Still Drinking Coffee

It’s almost 8:30, and I’m still drinking coffee. I’m soooo tired. I’m soooo stupid.

This is worse than college: I stay up all night, I regret it the next morning, but then I do it again.

All because I am desperate for a couple hours to myself.

Which are crucial. Not enough – and often, I still am not totally relaxing – I remain “interruptible” – Ariel Gore in her book The Mother Trip provides the insight that mothers are constantly interruptible, but we need time to be uninterruptible – it was really helpful to read her words and know that my constant feeling of being on call, on high alert, just ON – 24 hours a day – is not because there’s something crazy about ME. It’s commonplace, it’s hormonal, it’s motherhood.

It’s hard to explain to others that only when my kids are sleeping – and I know they’re asleep for at least half an hour, solid – can I come close to getting absorbed in something else – yoga, intimacy, writing, things that only have a benefit when you’re fully present and not leaving one ear perked like a satellite dish toward the children’s room.

Of course, by the end of the night, when they are finally both truly asleep – usually 10 p.m. – the last thing I feel like doing is yoga, intimacy, or writing. I want to veg. I want to watch bad television. I want to sleep. I want to read cheesy blogs. I don’t want to engage in anything that requires me to be thoughtful, soulful, or energetic. I have nothing left to give at that point. My body has been a source of nourishment, caring, and entertainment since 7 that morning – it wants a break.

So my relationships are suffering – long distance ones, that require phone calls – close ones, that require quality one-on-one interaction. Not to mention, my relationship with myself. Of course, the last thing I need right now is to grow distant from the ones I love. Again, Gore advocates for mothers to make time for things like sleep and meditation and sex – but god, it’s hard.

Sleep is so boring. And meditation and sex – though both can be reviving – require focus. Can I just chill with the Netflix for a good 48 hours? With some ice cream and vino, while someone gives me a massage, does my nails, trims my hair, takes notes for me when a thought of worth actually does crop up, a little crocus amid the weedy landscape that is my untended brain?

If you haven’t read it, I highly recommend Gore’s book and her site, I don’t think I am at all a “hip” “mama” but it’s nice to know hip mamas exist out there. Mothers are not just saggy, docile, vapid yuppies in ill-fitting jeans driving SUVs badly. They are cool and creative and spiritual and sexual and intellectual and responsible for the human race’s various incarnations. They are not a sub-group for political pundits to try and buttonhole, nor are they a ‘they’ to be tapped and targeted by marketers.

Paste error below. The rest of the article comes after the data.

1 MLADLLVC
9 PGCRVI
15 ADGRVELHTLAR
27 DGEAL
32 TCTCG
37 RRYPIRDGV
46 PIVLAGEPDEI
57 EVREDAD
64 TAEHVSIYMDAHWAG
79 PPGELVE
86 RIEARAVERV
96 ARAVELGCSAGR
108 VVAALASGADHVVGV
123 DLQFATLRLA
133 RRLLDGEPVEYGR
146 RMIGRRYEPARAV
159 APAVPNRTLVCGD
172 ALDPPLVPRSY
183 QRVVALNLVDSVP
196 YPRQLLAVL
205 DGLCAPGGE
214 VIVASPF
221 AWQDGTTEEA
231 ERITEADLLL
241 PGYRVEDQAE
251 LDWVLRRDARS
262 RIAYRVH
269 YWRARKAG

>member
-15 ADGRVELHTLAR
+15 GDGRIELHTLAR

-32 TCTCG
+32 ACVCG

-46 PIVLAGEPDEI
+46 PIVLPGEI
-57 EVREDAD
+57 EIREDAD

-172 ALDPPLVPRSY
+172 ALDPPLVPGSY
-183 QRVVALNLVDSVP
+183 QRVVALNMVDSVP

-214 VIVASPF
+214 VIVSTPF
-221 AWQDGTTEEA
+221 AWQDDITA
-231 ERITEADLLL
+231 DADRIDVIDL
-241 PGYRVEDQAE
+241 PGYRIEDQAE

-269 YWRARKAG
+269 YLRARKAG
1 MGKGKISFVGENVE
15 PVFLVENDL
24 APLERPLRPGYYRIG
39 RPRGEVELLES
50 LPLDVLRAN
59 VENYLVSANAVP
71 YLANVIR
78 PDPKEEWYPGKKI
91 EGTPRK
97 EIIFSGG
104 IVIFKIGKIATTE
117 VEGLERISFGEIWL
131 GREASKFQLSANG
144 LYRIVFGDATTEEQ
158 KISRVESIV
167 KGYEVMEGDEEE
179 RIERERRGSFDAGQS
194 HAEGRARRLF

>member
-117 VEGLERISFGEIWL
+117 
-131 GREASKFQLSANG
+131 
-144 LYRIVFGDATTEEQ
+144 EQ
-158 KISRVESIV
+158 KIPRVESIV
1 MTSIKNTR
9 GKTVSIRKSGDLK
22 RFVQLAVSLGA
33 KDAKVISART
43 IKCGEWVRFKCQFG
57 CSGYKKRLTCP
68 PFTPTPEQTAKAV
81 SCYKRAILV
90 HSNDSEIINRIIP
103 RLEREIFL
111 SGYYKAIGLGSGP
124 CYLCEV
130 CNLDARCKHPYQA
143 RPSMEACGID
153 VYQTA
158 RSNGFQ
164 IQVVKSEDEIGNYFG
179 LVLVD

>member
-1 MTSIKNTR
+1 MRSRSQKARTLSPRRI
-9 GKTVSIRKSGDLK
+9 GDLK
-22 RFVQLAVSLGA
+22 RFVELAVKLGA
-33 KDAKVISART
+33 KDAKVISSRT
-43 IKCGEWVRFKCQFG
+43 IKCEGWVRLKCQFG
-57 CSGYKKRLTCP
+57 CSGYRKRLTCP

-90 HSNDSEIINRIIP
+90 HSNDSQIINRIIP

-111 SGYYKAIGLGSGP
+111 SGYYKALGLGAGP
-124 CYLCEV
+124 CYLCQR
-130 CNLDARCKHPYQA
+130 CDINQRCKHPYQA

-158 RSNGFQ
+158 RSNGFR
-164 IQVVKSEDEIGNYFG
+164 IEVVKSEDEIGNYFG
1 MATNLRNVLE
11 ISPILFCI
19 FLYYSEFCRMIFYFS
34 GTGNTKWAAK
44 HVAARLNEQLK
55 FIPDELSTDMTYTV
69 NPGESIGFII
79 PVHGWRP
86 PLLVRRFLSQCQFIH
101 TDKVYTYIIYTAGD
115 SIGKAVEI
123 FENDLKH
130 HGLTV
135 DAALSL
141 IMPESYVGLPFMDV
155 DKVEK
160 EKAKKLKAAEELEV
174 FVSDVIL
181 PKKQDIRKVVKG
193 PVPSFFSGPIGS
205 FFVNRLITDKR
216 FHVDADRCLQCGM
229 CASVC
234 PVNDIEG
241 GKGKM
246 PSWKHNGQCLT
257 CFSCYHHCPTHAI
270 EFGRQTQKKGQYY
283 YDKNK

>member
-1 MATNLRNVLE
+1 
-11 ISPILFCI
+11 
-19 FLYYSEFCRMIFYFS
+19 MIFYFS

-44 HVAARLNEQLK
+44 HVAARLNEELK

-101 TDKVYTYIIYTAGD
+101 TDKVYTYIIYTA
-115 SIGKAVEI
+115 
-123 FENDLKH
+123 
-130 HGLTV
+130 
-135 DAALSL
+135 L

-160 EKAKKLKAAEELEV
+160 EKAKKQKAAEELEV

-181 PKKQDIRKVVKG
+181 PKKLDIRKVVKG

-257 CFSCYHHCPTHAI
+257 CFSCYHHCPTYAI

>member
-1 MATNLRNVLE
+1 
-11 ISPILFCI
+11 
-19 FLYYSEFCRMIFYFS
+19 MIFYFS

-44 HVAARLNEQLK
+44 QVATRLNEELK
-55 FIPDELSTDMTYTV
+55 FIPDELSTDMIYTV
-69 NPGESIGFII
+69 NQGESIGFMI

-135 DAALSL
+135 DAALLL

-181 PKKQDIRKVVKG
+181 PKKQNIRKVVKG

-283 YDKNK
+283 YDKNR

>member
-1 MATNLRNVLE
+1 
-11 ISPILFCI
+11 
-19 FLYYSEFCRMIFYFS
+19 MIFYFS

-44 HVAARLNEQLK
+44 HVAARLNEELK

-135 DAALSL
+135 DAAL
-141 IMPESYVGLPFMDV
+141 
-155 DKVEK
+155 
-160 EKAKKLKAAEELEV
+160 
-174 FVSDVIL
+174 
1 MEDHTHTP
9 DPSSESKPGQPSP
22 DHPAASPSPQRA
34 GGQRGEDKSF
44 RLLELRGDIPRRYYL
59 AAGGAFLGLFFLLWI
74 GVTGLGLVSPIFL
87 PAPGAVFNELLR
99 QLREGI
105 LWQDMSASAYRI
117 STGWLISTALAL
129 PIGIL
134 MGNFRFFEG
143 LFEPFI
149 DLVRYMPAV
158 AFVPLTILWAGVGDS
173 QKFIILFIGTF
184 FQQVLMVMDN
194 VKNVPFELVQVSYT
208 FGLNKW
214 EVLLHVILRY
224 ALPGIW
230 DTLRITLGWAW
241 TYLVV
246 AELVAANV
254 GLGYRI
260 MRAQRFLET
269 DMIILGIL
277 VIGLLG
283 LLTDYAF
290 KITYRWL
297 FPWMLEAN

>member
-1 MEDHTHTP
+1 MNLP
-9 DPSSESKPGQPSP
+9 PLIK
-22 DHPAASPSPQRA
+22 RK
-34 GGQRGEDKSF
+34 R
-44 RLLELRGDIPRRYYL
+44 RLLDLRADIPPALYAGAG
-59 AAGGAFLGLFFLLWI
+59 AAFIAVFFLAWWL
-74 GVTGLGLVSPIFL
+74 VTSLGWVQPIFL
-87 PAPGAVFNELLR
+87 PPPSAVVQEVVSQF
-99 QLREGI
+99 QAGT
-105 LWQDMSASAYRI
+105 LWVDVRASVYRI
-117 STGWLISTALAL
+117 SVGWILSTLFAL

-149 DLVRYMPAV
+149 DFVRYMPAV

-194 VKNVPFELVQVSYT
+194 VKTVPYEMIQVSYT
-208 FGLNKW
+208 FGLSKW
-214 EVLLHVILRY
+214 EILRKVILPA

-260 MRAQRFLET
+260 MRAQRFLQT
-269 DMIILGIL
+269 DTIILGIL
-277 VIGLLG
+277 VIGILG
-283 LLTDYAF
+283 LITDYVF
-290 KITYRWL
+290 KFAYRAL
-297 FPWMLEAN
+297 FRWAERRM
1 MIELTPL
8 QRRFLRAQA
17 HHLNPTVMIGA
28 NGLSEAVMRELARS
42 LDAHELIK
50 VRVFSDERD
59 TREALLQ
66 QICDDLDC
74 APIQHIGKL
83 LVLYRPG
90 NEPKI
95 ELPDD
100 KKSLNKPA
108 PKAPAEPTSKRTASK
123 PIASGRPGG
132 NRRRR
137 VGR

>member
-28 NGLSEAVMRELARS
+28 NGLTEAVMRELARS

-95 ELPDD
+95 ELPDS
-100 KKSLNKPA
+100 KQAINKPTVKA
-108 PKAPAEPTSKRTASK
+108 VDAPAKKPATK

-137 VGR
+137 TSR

More on that later – probably on my new blog…


5 Responses to Still Drinking Coffee

  1. Mary Beth says:

    A moment I relish is when the baby/child falls asleep, really asleep. I feel my entire body relax, and I suddenly find motherhood completely possible. Not because they are not there, but because thier stillness allows me to actually absorb them, while still being myself. i don’t have to flop around with arms catching toast and pulling toys out of mouths and answering the phone while a baby suckles my breast. (where in that picture is there room for me to BE, at all?).

    One aspect that led me to have chronic insomnia was that I couldn;t think or feel much at all until everybody was asleep (and by that time, there’s lots to think and feel!). Coupled with constant interruptions of sleep, feeling always on high alert, I actually became so poorly functioning in the sleep department that I needed medical intervention.

    Thanks for highlighting these VERY IMPORTANT aspects of mothering that seem to be completely overlooked, forgotten, unmentioned. That you need to have sex….that you need some period of uninterrupted time. This woman is a genius, right?

  2. Elizabeth says:

    “This woman is a genius, right?”

    I think so!

    I remember those days. It’s still that way, even with two teens. If they’re in the house and awake, I’m “on.” When they were babies/toddlers, I used to stay up regularly past 11 just to get some time to myself before my husband came home from the night shift. Just to eat a sandwich in peace.

  3. ChrEliz says:

    what new blog?!

    I loved this post. I don’t have anything to say, except, Right on, Sista! You speak the truth! I do the up-too-late thing too, and for the same reason, and I do the satellite ears thing, too, and and and… You captured it perfectly.

    And you are absolutely a hip mama.

  4. Amanda says:

    I will second that you are absolutely a hip mama. You say its not on purpose… but your slings DO always seem to fashionably match your outfits:)

  5. Shilo says:

    I find myself in the same position constantly. I have three teens , 19, 15 and 14, and an 11 month old son, (#5 on the way in January)
    Regardless of how exhausted I am the next morning, I stay up far too late at night, just to have that ME time that I want so much.
    I bought a Learn Spanish DVD, thinking I would work on it at night while children slept…. nope.
    Have purchased books in the hopes of reading, and had made up my mind to try to get back into meditation….. nope.
    Glad to know I’m not the only one.

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